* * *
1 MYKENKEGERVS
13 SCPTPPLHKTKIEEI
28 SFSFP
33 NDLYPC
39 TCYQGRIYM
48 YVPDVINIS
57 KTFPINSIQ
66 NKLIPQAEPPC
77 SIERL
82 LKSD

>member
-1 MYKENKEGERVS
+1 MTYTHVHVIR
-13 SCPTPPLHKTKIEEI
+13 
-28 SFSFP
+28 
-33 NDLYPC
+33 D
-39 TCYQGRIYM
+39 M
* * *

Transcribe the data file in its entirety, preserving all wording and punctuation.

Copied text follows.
1 MYKENKEGERVS
13 SCPTPPLHKTKIEEI
28 SFSFP
33 NDLYPC
39 TCYQGRIYM
48 YVPDVINIS
57 KTFPINSIQ
66 NKLIPQAEPPC
77 SIERL
82 LKSD

>member
-1 MYKENKEGERVS
+1 MTYTHVHVIR
-13 SCPTPPLHKTKIEEI
+13 
-28 SFSFP
+28 
-33 NDLYPC
+33 D
-39 TCYQGRIYM
+39 M